Predictive risk adjustment tools are becoming increasingly important in the NHS, with primary care trusts (PCTs) and GP consortia expected to make greater use of such tools to stratify the health risk of the populations they serve. This research summary explores how these techniques are currently being used in the NHS and identifies some of the challenges involved in applying the techniques in practice.
Predictive risk adjustment tools use relationships in historic, routinely collected electronic health data to determine the expected future health care resource use of each individual in a population. The tools can be used to estimate future events for people at different levels of risk, providing commissioners with more accurate estimates of likely future costs.
In the US and Europe, risk adjustment models are used widely to help determine health payments, either for fixing ‘capitated’ budgets or for deciding reimbursement rates for individual patients. In the NHS, the most widespread use of these techniques so far has been in the use of ‘case finding’ tools, such as the Patients At Risk of Re-hospitalisation (PARR) and the ’Combined Model’.
The Nuffield Trust has considerable experience in the application of predictive risk modelling techniques
Predictive risk and health care: an overview provides a useful overview of how risk adjustment techniques are currently being used in the NHS, considering the principal applications of risk adjustment. The research summary also looks at emerging developments, including modelling with social care data, predicting the impact of preventive care and making shorter-term predictions of readmissions.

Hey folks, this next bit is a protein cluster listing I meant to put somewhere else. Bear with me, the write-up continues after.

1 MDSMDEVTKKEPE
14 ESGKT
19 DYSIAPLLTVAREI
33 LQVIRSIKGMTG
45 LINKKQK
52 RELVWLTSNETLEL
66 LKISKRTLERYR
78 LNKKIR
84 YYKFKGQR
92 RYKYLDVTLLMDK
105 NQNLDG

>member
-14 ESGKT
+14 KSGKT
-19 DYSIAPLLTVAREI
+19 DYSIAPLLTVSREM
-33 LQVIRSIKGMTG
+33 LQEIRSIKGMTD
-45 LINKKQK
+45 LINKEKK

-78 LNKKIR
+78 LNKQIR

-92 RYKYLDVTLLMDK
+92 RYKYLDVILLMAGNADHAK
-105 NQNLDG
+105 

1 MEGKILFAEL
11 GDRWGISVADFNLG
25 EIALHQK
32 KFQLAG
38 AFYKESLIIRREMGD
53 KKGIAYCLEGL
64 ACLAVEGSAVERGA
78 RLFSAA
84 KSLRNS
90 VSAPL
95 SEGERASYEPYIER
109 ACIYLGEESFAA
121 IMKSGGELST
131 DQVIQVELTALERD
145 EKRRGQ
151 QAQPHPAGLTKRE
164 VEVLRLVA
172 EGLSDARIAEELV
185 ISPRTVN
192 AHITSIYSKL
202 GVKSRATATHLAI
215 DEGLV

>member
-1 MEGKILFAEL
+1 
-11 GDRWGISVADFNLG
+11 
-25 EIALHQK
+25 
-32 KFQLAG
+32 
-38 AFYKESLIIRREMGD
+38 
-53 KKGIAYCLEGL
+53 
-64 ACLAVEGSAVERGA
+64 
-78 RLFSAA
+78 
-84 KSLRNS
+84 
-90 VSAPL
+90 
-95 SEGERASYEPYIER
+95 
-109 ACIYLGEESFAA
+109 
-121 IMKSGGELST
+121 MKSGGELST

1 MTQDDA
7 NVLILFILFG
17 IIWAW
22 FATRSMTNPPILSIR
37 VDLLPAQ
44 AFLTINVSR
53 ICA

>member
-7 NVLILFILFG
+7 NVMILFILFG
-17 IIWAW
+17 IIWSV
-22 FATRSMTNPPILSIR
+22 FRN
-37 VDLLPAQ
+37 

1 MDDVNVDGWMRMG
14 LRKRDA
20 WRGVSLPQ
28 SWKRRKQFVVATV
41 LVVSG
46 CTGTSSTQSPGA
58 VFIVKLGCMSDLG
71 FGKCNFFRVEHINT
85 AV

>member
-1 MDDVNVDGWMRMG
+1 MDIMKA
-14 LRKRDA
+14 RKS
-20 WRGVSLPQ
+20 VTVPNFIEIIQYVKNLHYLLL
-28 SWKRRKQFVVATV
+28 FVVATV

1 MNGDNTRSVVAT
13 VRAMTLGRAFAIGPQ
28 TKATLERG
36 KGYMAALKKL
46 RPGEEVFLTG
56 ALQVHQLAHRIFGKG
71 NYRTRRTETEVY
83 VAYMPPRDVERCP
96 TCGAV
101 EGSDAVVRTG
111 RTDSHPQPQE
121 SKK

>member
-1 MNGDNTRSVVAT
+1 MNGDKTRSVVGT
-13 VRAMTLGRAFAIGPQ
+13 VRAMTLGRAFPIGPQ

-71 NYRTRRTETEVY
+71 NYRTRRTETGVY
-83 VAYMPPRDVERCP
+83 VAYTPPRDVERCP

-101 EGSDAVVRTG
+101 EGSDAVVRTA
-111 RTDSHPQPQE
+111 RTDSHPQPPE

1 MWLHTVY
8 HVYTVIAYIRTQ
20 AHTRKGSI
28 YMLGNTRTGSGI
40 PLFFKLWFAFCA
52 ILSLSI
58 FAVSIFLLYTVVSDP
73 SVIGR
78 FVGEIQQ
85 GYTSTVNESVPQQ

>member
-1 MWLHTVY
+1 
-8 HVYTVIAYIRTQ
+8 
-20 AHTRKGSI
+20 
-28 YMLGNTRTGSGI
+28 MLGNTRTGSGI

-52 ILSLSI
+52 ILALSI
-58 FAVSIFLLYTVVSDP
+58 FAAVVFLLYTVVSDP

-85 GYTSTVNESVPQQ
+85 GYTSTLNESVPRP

The Nuffield Trust has considerable experience in the application of predictive risk modelling techniques. This includes work on the development of case finding tools such as PARR and the Combined Model; a feasibility study of models that predict the future use of social care by individuals; work on person-based resource allocation; and a range of national evaluations of interventions to reduce hospital use such as the Whole System Demonstrator Project, integrated care pilots, and selected Partnership for Older People Projects (POPPs) and Virtual Wards.
This summary, by Theo Georghiou, Adam Steventon, Professor John Billings, Ian Blunt, Dr Geraint Lewis, and Dr Martin Bardsley, will be of interest to commissioners and policy-makers, along with researchers and others with an interest in this field.